Let’s take a minute to consider the intense emotional revelation of the first 10 minutes of Perfume Genius’ debut record Learning. A twinkling, iPhone-ad piano introduced with a needling “no one will answer your prayers till you take off that dress,” then a haunted allegory of a deeply confused high school teacher trading weed for sexual favors before casting himself off the top of a building. It earned Perfume Genius man Mike Hadreas some talking-points because, well, these are things we must have conversations about. The nature of psychosis in the 21st century, what it means to be openly homosexual in America, the open expulsion of unflattering demons – far more disquieting than they are steely or intrepid. He approached the world like someone just barely on the other side of a train-wreck, in his candid interviews he spoke like someone who was still in the depths of his troubles. Two years later he remains a startlingly singular artist. His beautiful second album, Put Your Back N 2 It, replicates his graceful, honest sense of songwriting, with an added sense of sonic density filling in the gaps. His career is young, but it still feels like a defining moment.
Some artists like to write about their discord like a galvanizing slash of you-don’t-know-what-I’ve-been-through. Hadreas is not one of those artists, simply because writing a song called “AWOL Marine” inspired by the sleazy, degenerate self-hatred that must come after one of the participants in the homemade porno you’re watching admits that he’s “just trying to get some medication for his wife.” It just isn’t the sort of problem you’re willing to admit. Songs like that pop up all over Back, feeling anxious holding your partner’s hand in public (“All Waters,”) love and false acceptance in prostitution, (“Take Me Home”) – all handled with poetry, grace, and a vague sense of danger, somehow never flagrant of pandering. For all of the ruminative topics he tackles, it never isn’t about the songs.
Shortly after Learning arrived, Hadreas started playing Neil Young’s immortal “Helpless.” A gentle, disarming ballad that sounded brilliant in his fragile tones. Much of Back feels like an inversion on that theme – calm, darkened piano ballads rooted in the soaked-up tradition of songwriters like John Denver, Gram Parsons, and Jackson Browne. Sure it’s hard to think those guys would ever admit to the things Hadreas does, but that’s what makes his music so gorgeously uncanny. Red-blooded American methodology filtered through a perspective you scarcely see; it practically reinvents the Southwestern jaunt. You could actually picture this version of Perfume Genius on a stage.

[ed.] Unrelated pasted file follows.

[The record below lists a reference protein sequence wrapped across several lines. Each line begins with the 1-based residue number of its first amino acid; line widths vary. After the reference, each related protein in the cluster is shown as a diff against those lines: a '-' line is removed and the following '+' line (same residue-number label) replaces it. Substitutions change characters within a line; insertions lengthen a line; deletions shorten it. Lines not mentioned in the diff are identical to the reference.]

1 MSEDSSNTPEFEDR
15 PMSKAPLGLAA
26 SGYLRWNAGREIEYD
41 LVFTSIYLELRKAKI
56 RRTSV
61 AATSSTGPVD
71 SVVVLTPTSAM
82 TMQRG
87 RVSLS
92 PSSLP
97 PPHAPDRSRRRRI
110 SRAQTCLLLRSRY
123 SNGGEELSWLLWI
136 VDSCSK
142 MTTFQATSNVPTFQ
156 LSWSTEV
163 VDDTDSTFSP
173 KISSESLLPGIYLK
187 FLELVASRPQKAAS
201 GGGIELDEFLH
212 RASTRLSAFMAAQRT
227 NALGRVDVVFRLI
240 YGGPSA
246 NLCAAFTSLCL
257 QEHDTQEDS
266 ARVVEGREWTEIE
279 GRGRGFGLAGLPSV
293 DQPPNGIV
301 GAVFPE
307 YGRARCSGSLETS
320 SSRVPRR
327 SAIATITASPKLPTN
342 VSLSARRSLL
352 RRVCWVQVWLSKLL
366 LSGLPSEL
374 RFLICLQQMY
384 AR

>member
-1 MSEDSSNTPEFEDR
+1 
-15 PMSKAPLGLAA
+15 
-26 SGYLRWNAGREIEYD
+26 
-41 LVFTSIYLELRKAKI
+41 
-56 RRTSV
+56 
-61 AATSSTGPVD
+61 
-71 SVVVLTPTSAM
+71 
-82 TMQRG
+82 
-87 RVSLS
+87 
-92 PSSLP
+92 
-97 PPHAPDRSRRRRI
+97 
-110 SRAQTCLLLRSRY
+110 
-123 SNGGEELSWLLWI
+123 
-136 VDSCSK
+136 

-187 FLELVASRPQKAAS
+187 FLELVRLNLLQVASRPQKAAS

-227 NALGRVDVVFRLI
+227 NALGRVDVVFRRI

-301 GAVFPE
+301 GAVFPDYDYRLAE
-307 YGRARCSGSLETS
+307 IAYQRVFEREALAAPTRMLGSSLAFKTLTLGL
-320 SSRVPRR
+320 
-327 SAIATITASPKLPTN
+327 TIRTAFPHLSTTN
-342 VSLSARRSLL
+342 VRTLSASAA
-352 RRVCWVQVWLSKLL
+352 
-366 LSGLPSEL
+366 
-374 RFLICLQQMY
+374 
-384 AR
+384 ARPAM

“You would never call me baby /if you knew the truth” begins “Hood,” arguably the record’s best song. The momentum of an opening salvo carries Hadreas through his liveliest musical moment - a cresting, school-dance strut. It is not about any specific affliction; those words are universal. How often we feel we’re living a lie? Hiding the ugliness on the inside? Trying to stay as far away from the truth as we can? It often feels like Perfume Genius succeeds in such simple ways, staying shockingly honest with his listeners. It’s the stuff that keeps us skipping back to the beginning of his songs, out of self-administered therapy.
Put Your Back N 2 It is a deeply affecting album, but also a plainspoken one. He never forces you to listen with blunt trauma; you could drift along to the melodies at complete ease if you wanted. The darkness only reveals itself if you want to find it. It’s a formula most songwriters could only dream about, how such weight could be carried in such familiarity.